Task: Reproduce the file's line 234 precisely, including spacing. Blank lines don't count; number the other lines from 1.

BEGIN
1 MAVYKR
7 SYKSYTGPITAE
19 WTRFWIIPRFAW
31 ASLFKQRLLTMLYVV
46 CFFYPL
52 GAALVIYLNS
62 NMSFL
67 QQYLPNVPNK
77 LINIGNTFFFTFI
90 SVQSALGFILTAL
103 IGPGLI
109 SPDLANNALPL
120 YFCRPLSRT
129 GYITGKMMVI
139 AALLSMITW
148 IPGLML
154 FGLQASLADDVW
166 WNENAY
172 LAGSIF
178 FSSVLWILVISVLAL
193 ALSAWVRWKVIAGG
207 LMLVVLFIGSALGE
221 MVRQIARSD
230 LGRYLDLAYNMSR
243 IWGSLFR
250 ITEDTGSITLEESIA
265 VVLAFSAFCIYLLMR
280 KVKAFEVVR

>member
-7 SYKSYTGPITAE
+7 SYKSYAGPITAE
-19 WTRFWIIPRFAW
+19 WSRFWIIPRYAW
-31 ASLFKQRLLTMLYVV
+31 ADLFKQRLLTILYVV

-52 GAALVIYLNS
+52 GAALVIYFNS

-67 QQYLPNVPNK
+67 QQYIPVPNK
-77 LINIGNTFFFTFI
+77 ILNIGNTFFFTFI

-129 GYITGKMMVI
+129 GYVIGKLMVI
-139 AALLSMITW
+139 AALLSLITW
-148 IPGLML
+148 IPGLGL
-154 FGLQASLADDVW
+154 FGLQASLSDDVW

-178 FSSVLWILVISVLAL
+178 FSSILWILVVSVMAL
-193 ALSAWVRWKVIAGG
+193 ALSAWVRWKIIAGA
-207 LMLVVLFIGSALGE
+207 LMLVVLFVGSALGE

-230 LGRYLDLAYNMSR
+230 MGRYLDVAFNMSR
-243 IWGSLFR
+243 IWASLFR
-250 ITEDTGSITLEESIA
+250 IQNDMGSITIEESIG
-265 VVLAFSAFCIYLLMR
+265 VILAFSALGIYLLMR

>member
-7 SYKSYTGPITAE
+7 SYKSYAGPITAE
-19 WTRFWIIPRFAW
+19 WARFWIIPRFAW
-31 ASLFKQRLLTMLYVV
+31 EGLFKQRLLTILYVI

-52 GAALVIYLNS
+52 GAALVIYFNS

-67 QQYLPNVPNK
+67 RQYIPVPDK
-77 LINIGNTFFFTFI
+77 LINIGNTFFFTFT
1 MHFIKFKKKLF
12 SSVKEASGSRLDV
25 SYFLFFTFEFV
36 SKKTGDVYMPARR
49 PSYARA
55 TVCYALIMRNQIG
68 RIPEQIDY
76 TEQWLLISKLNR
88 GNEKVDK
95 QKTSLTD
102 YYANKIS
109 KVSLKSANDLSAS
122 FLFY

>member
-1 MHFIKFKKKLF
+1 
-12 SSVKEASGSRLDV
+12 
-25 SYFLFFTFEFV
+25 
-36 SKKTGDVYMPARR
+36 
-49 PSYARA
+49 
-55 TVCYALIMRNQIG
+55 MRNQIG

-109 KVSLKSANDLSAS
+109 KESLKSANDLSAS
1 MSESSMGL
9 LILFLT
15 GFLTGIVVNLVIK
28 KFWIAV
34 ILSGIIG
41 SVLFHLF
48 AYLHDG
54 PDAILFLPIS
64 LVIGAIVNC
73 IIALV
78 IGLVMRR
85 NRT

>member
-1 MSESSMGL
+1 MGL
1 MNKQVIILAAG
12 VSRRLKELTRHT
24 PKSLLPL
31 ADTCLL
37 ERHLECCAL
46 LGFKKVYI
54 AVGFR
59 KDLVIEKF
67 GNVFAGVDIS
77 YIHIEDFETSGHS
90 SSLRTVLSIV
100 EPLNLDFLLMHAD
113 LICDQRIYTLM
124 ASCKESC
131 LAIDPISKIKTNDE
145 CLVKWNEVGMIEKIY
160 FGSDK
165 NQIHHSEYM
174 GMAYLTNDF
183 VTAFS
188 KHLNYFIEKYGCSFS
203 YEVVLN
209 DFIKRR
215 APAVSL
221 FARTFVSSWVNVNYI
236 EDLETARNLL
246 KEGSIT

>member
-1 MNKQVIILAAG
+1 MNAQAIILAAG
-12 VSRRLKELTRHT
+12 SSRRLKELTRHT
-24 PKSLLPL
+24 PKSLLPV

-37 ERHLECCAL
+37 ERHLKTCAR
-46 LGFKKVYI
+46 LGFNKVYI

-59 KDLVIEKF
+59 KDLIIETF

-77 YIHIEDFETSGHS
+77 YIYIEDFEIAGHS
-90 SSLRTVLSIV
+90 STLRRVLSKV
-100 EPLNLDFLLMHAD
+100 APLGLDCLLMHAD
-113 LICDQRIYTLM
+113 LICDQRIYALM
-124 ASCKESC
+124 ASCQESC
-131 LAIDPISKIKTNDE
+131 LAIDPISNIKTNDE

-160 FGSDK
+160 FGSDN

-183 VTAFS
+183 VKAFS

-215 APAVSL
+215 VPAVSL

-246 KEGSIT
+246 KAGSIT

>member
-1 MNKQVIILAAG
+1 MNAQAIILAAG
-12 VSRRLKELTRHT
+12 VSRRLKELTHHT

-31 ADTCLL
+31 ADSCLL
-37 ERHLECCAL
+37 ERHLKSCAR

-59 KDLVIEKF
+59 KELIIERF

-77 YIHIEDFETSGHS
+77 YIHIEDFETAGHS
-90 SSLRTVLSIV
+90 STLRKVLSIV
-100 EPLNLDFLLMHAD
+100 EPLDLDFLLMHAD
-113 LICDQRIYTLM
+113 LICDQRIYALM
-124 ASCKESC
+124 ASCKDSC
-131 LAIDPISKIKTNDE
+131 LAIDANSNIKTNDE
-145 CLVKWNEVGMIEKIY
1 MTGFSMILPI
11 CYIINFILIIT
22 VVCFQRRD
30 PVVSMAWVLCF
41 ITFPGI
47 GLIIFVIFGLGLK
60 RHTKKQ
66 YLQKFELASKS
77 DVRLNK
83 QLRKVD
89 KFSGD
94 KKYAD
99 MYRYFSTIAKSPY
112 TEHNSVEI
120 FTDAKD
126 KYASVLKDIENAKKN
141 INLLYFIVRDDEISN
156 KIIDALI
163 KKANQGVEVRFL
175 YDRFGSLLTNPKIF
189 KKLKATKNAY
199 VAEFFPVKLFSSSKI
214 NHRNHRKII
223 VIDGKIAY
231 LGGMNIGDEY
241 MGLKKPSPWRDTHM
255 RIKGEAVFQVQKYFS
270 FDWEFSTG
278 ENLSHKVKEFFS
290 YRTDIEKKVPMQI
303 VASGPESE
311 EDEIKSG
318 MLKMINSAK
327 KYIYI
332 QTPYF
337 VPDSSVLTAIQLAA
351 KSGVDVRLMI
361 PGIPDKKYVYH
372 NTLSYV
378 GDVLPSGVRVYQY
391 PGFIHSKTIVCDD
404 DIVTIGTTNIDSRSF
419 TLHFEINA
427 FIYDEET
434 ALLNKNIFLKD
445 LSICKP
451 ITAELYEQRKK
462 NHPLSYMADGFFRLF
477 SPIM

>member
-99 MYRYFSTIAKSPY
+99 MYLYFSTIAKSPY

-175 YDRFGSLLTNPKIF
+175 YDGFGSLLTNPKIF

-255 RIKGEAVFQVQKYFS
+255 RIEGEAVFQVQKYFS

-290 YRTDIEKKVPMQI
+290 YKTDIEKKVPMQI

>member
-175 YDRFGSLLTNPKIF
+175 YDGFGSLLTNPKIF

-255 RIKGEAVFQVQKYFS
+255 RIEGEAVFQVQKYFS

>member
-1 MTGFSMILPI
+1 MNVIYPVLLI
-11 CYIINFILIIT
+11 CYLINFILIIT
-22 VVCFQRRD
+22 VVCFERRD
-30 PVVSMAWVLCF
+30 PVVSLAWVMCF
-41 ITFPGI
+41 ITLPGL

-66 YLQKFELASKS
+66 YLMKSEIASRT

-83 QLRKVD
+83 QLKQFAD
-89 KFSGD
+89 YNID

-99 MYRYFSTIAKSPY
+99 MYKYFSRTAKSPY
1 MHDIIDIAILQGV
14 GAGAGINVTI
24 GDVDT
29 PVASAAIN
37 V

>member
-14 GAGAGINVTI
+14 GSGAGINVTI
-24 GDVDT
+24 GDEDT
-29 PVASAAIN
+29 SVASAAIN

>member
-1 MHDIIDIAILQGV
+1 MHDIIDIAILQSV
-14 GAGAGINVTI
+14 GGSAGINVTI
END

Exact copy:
303 VASGPESE